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Prescription rates for a painkiller linked to suicide TRIPLED as doctors received more kickbacks

Prescriptions for a painkiller linked to suicidal thoughts have tripled in a decade – as doctors have been receiving more kickbacks from manufacturers, an explosive new study shows. 

The uptick also suggests patients may be abusing the drug, experts say. 

Gabapentin, which can ease both epilepsy and nerve pain by targeting certain brain receptors, is popular among US doctors in the height of the addiction epidemic because it does not interact with other drugs and it doesn’t trigger a rush of ecstasy like most prescription painkillers. 

However, new research by public health professors at UConn Health suggests its soaring popularity might be fanned by manufacturers’ cash.  

Gabapentin is popular among US doctors because it doesn’t interact with other drugs and it doesn’t trigger a rush of ecstasy like other drugs. But it does have dangerous side effects (file image)

Rates of prescriptions for brand-name versions of the drug soared three-fold between 2002 and 2015, particularly in the south and east. 

In particular, they are prescribing more brand-name versions – such as Lyrica, Gralise or Horizant – which costs hundreds of dollars for a month’s supply, compared to $20 for a generic. 

The findings are particularly alarming in the wake of a study last month which found gabapentin increases patients’ risks for suicidal behavior, overdoses, injuries and car crashes.    

‘We found that the more physicians receive industry money, the more likely they were to prescribe gabapentin. But more research is needed to understand how much of that gabapentin goes to drug abuse,’ lead author Greg Rhee, an assistant professor of medicine and public health at UConn Health, said.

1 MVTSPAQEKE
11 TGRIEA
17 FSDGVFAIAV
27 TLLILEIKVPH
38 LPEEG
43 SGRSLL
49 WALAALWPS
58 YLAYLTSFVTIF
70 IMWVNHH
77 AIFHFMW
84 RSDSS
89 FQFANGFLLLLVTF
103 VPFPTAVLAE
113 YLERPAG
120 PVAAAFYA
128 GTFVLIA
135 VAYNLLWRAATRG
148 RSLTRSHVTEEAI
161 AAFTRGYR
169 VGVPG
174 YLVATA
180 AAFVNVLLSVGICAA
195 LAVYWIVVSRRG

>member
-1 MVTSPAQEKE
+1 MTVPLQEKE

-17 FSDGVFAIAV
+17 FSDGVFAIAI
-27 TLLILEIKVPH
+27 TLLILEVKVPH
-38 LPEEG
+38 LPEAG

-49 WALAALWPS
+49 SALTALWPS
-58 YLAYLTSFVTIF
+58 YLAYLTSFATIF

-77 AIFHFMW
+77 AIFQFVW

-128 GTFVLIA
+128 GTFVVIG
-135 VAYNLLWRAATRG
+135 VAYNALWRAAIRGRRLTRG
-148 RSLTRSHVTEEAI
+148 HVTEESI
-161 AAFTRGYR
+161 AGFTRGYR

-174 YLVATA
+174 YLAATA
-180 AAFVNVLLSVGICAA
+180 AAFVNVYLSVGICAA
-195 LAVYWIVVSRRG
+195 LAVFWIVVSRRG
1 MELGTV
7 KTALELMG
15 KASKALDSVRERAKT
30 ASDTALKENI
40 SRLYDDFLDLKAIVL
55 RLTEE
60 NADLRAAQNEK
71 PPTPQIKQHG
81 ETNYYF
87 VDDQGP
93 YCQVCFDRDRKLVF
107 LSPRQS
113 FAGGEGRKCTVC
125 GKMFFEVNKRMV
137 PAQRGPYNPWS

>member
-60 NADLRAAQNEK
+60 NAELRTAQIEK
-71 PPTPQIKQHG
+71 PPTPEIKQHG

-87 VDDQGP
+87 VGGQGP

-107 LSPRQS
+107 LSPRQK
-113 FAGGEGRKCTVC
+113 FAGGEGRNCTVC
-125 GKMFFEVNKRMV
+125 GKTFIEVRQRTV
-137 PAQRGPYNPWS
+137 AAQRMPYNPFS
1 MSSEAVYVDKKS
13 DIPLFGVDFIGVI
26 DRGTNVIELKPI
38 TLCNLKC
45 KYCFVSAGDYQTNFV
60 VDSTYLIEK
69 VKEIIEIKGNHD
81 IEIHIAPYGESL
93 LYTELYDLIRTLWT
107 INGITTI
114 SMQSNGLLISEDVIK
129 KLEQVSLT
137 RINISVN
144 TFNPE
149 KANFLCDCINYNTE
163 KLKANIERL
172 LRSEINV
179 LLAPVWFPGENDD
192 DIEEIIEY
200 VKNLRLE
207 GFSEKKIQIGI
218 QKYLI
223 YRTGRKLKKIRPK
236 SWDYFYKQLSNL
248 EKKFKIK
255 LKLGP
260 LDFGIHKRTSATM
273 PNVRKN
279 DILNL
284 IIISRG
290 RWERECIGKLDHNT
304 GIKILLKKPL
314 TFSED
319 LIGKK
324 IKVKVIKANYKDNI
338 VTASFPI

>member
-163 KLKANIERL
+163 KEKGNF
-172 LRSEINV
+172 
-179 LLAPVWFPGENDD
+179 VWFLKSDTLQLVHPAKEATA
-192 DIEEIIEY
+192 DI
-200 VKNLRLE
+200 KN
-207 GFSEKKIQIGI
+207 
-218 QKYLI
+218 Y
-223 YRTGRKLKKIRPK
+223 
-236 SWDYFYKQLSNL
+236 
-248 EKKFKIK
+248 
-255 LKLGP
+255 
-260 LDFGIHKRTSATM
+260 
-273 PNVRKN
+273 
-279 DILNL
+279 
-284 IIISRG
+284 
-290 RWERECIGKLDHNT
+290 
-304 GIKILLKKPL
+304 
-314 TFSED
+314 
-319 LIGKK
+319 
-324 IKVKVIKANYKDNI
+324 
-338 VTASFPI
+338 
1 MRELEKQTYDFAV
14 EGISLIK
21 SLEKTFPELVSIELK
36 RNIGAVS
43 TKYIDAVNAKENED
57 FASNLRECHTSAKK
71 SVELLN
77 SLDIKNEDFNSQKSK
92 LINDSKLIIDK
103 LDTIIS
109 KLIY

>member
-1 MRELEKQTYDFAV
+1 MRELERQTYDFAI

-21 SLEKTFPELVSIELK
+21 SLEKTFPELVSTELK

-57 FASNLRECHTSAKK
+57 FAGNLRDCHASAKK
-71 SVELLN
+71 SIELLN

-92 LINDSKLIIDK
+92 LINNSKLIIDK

Gabapentin mimics a chemical in the brain called gamma-aminobutyric acid (or, GABA), which eases brain cells commonly overactive in epilepsy patients. 

Its pain relief potential was discovered somewhat by accident, and though it’s still unclear, doctors have found it to be very effective, particularly as they hunt for drugs that may be less appealing to abuse. 

Most other prescription painkillers carry a lure of a high, which can trap patients into addiction.  

And so, gabapentin prescriptions started to rise in 2002, from 1.2 percent of US adults to 3.9 percent in 2015.

It seemed natural for rates to rise, but the sharp uptick puzzled Dr Rhee and his colleagues at Yale University.  

They trawled Open Payments – where manufacturers are mandated to declare payments to US doctors – and Medicare Part D Prescriber – a database of all US prescriptions – for 2014-2016 to see whether the doctors prescribing the most gabapentin were receiving more money from manufacturers.

Their hunch was right.   

Gabapentin manufacturers paid physicians $11.5 million between 2014 and 2016, the team found. 

The payments went to about 14 percent of the doctors who prescribed any kind of gabapentin in those years, mostly pain doctors and general practitioners, most of whom were located in the southern and eastern parts of the country.

The researchers found that doctors who received payments from industry were more likely to prescribe a brand name version of gabapentin such as Lyrica, Gralise or Horizant. 

These brand name drugs cost several hundred dollars for a one month supply, compared to less than $20 for a one month supply of the generic. 

Besides cost, the rise in prescriptions is concerning because gabapentin has the potential to be abused. 

Although it is not reported to be intoxicating when used as directed, searching for gabapentin on drug experience websites such as erowid shows that taking it in larger quantities can cause a long lasting high. 

Some long-term users who took gabapentin at therapeutic doses for legitimate medical reasons also report it can be addictive. 

Rhee and his colleagues are concerned that the three-fold increase in prescriptions over the last decade and a half indicate some gabapentin is being diverted for recreational purposes, but caution that more research needs to be done before that can be determined.